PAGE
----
How a Recession Can Affect Your Credit Application

Loans are harder to secure when the economy is slow, making a good credit application more important in a recession. The right credit application should take into account the factors of the economy at large. The application should show why the applicant is a good candidate either despite or because of these factors. Borrowers who make the mistake of ignoring the economy will not achieve the financing they are seeking.

Less Loans Available

The first factor to understand when seeking a credit line in a recession is how the larger markets affect each consumer's ability to get credit. Businesses, families and even government agencies all rely on debt to carry out a normal business cycle. They take loans in order to achieve future profits, and then they pay off the loans with those profits. When they fail to make a profit, they cannot pay off the loans. This means lenders like banks and credit card companies don't get paid. When they don't get paid, they cannot pay the next borrower. Ultimately, there will be fewer loans to go around. Each borrower must have a better credit application than the next person in order to secure the limited credit available.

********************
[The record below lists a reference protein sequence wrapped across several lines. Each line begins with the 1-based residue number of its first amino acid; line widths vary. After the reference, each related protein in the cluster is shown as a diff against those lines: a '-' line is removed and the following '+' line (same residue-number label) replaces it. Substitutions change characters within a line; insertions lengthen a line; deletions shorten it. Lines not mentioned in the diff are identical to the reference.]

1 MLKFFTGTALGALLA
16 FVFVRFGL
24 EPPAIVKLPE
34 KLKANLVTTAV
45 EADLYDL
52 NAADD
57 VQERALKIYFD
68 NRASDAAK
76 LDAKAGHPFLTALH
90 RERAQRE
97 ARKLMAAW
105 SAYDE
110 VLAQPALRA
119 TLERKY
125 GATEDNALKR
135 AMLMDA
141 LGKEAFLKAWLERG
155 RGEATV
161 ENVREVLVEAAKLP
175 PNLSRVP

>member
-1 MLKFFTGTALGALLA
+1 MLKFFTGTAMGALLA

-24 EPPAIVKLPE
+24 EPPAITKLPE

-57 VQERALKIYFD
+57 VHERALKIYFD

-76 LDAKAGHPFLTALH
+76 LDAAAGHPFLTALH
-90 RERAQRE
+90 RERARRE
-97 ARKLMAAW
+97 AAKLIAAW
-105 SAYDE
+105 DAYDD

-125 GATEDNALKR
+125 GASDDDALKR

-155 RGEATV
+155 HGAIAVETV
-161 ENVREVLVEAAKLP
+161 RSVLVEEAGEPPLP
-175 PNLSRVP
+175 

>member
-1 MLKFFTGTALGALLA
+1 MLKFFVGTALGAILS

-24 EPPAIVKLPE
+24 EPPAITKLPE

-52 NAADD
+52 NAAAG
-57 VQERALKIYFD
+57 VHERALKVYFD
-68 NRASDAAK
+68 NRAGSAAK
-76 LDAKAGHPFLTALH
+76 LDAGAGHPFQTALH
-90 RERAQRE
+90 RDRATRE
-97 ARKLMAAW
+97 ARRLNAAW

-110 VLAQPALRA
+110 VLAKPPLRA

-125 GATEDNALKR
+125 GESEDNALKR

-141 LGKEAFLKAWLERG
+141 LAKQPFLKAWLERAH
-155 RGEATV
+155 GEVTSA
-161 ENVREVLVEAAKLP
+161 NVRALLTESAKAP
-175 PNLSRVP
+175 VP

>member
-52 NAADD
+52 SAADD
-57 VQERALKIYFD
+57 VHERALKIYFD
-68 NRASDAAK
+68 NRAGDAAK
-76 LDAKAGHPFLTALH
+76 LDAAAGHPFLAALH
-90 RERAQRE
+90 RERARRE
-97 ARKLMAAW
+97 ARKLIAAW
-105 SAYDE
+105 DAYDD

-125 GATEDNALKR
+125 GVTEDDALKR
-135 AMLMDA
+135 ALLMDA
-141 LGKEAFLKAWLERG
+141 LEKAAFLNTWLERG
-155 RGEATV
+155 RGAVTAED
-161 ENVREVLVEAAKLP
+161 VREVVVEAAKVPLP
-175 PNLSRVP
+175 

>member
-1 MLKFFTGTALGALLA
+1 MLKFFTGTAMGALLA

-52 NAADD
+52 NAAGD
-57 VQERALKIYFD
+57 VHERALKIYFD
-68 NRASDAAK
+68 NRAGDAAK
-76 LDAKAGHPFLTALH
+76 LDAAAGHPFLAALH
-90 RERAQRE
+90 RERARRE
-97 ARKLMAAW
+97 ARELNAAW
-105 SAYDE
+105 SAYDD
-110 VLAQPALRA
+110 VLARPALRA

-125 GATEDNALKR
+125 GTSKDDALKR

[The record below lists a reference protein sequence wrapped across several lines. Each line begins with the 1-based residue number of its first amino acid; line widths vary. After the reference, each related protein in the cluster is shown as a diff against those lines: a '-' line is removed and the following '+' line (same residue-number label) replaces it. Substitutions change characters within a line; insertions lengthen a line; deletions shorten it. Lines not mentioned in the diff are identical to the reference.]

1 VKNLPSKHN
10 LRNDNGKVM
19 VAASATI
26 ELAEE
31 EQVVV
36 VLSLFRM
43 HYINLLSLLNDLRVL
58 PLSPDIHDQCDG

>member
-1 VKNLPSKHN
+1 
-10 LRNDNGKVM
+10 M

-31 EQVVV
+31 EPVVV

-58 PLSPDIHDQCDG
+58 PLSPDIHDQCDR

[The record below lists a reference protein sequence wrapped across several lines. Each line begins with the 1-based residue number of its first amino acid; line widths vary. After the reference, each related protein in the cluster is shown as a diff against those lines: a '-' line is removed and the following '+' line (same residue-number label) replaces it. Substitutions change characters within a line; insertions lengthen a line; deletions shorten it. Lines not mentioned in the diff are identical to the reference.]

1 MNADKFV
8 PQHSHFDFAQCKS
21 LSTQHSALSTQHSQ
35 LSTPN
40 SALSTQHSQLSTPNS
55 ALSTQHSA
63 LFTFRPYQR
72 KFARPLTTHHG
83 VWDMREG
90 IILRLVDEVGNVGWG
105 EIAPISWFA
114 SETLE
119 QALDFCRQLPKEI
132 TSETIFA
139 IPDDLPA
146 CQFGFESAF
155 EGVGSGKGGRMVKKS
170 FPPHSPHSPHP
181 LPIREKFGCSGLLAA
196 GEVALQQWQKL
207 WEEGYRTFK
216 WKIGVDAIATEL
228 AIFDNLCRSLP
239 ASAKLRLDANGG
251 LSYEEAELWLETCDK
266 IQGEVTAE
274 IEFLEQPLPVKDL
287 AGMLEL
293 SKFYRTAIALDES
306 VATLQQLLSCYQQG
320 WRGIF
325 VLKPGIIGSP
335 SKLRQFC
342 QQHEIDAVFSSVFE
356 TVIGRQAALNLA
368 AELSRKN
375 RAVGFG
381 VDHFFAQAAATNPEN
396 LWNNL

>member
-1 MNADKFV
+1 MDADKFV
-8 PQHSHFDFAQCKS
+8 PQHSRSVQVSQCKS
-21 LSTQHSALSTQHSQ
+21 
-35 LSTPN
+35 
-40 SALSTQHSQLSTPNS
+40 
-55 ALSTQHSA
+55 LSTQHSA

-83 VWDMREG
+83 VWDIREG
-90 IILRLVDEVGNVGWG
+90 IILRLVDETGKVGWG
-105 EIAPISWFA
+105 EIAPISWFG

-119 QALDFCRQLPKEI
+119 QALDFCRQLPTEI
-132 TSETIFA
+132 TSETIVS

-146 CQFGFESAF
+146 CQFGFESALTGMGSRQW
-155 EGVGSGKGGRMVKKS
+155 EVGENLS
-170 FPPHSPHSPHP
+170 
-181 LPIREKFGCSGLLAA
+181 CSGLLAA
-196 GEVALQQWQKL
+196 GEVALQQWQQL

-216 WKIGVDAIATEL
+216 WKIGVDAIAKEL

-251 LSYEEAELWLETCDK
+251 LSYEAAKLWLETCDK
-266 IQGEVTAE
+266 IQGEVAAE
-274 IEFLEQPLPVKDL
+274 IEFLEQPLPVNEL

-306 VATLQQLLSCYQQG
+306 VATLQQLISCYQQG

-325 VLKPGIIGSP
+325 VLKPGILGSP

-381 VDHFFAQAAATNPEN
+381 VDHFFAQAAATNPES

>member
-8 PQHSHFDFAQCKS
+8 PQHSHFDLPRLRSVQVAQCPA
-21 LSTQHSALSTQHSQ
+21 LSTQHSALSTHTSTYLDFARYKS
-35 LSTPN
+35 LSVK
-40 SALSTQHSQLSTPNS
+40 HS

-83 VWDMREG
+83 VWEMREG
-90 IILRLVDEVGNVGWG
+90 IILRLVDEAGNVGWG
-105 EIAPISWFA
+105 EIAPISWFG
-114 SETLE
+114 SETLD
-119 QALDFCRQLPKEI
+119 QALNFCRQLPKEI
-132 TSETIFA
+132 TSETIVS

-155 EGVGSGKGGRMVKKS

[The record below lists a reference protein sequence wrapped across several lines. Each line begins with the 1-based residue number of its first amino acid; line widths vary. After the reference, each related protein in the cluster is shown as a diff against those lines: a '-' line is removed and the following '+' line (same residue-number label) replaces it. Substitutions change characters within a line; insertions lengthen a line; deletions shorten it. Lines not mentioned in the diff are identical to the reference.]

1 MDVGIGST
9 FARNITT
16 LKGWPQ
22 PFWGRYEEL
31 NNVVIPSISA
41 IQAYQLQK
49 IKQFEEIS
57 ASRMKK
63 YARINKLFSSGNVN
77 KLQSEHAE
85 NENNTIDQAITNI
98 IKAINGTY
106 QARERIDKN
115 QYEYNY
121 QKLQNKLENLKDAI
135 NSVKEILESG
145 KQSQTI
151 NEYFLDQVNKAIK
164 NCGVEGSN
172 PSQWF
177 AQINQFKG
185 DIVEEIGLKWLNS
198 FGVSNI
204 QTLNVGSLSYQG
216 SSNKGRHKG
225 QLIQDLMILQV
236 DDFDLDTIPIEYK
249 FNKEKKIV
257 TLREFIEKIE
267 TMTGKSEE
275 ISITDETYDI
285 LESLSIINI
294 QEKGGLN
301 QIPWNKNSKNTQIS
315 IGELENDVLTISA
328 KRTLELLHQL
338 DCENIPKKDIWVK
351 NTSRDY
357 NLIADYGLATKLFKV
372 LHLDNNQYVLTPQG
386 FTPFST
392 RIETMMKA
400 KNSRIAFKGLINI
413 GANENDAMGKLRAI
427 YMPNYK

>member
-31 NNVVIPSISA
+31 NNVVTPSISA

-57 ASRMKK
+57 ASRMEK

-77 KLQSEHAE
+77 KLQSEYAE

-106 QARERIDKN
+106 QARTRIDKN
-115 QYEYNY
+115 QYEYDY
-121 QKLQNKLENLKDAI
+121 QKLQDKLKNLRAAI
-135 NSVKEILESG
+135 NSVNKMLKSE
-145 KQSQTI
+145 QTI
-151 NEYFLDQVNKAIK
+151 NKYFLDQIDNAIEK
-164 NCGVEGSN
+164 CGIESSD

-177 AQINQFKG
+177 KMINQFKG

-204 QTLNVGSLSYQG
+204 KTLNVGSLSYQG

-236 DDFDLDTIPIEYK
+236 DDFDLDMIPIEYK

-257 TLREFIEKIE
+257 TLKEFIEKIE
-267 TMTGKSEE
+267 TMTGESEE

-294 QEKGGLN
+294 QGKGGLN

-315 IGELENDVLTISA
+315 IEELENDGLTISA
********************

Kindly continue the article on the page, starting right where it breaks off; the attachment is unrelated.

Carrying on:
Lower Appetite for Risk

Banks and lenders start avoiding risky loans when other loans default. People with poor credit will get turned away much faster in a recession then they do in an economic boom. Even loans that are usually considered stable turn much riskier in a recession. For example, credit cards are typically a profitable option for a lender. The limits are fairly low, limiting exposure to risk; further, the interest rates are usually adjustable, allowing the lender to respond immediately to changes in the economy or the borrower's credit. In a recession, though, more people start using credit cards for household purchases instead of just luxury goods and run up large balances. Your application will have to show that you utilize a very low percentage of the total credit you have available to show a lender you are responsible with this.

Lower Limits

To control spending, credit card companies and lenders start lowering limits. If you are seeking a credit line increase in a recession, you should be prepared to hear "no." In order to improve your application and get more credit, you will need to show your financial strength has increased despite the bad economy. If you have paid of a mortgage or received a large raise, you may have a case that you deserve a limit increase. On the other hand, if you have lost your job or gone further into other debt, you may see your limits decrease.

Change in Interest Rates 

In a recession, the national interest rate tends to go down to curb inflation and encourage borrowing. While it would be logical to expect lower interest rates across the board as a result, some lenders actually raise rates in order to bring in more money when they're business is hurting. Credit card rates are usually the first to adjust. Anyone in an adjustable-rate mortgage should be concerned as well. When you are applying for new credit, be prepared to meet difficult minimum credit score requirements to achieve low interest rates. 

 


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